FROM A TRAGIC START
“I did come from somewhat of a broken home,” Rachel recalls, momentarily lost in the memory. “My mom and dad did not stay together.”
Rachel’s mother was a young, single woman raising three small children. She’d grown up with little education, making it incredibly difficult to earn an income equal to the task of raising her family in the Second Ward/East End area. But she was also determined to make a better life for Rachel and her two siblings.
“It was especially difficult for her. It kind of felt like she was in a corner.” Rachel pauses before continuing, pain evident on her usually cheerful features.
“Then mom was murdered.”
Rachel’s mother was 29 when she was killed by a family member. Rachel was six. Her siblings were nine and four.
“Prior to my mom dying, we had a very normal childhood. Our apartment was very homey and cozy. But the day after her funeral, we had to go clean out the apartment. And so that day is when it snapped. We’re not going to live here anymore. We’re not going to have the same toys. We’re not going to be at the same school. We’re not going to have the same friends. So, instantly, life changed.”
TO A PLACE OF BELONGING
“As a kid, you don’t have time to process. You’re just in the moment. It actually wasn’t until five years later, when I hit adolescence, when it really sunk in. Like … mom’s never coming back. I’m never going to see her again.”
Rachel and her siblings had been living with her grandmother, an aging woman on a fixed income. Her grandmother struggled to find the income to support 3 growing kids — even as she wrestled with the tragic loss of her daughter.
But one thing Rachel says her grandmother did have was Ripley House.
“It started as help for housing, social services, food stamps, welfare, Medicaid, all of those types of services.” But the support they received didn’t stop there. Ripley House “was a safe space, you know. I remember running around, hiding under chairs and jumping. And instead of the staff yelling, it was a friendly environment. When I was there on campus, it was always a safe haven.”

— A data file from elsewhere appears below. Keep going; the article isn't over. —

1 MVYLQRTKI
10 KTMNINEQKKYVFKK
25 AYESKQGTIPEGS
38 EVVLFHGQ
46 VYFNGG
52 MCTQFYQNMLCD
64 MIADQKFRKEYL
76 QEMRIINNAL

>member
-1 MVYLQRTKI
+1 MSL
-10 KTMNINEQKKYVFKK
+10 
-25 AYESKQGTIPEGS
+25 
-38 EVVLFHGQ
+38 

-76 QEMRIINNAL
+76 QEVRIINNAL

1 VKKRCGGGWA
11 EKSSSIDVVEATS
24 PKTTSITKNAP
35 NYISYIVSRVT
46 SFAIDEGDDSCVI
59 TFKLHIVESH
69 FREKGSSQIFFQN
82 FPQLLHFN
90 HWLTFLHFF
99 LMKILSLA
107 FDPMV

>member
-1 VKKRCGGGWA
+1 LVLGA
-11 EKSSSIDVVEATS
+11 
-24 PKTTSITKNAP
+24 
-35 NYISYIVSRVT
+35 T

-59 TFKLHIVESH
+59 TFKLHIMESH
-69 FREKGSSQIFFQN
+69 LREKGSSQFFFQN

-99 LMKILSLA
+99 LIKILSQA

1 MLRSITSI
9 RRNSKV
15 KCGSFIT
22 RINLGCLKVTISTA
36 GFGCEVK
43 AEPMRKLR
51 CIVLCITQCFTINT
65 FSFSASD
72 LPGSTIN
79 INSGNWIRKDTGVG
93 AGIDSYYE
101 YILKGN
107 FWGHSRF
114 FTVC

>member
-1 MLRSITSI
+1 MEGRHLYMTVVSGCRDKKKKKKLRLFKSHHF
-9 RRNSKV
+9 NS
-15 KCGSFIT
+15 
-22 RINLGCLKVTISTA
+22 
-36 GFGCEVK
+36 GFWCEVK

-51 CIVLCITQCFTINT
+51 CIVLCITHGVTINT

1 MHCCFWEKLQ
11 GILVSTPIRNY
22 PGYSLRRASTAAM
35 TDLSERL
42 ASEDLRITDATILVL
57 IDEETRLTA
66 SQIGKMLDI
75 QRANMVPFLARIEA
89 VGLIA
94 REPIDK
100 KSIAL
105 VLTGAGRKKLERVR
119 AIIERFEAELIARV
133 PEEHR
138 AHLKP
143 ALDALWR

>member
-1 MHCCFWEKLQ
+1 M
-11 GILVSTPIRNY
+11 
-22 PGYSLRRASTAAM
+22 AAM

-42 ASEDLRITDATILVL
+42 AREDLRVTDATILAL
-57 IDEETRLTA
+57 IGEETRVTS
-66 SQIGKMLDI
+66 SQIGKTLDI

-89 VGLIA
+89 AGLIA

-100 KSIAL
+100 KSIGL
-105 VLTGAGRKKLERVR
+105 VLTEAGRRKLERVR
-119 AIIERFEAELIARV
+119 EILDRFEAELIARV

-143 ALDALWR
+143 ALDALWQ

Rachel had found a place to belong.
“That’s one of the things that I think brought me to Ripley House,” Rachel continues, grinning warmly, “even in my adulthood. I did always feel that sense of community, that sense of belonging. These are my roots, and this is my community.”
A FULL-CIRCLE, GENERATIONAL IMPACT
With the help of Ripley House staff and volunteers, Rachel persevered through school, succeeding where so many of her peers didn’t. And when the time came to choose her future, Rachel relied on the strong work ethic and limitless energy instilled by her grandmother to go straight into the workforce.
She worked hard and earned a job at a legal firm downtown. “I was making a lot of money in the corporate world. But it wasn’t fulfilling me. Internally, I just felt like I was just punching a nine to five, and I wasn’t getting anything out of it.”
Her passion for teaching, for helping and loving children, and for giving back to the community brought her home … to her BakerRipley home. She volunteered. She worked part time. Then Rachel was able to join BakerRipley full-time, dedicating her unending energy and talents to the children of our communities.
“This is where I’m from. I want to be able to come back and say to these kids, ‘look, I was you growing up. I was the kid with the troubled background’. And I want to make them see that there is an opposite to that dark side … there is light at the end of that tunnel.”
Rachel is proof that the time, energy, love, and resources we pour into our communities makes an immeasurable difference. As a BakerRipley kid, her life was saved and transformed within our walls, and she lives that truth—and builds on that foundation—every day by pouring her life and love into every child that steps into the many centers and classroom she serves.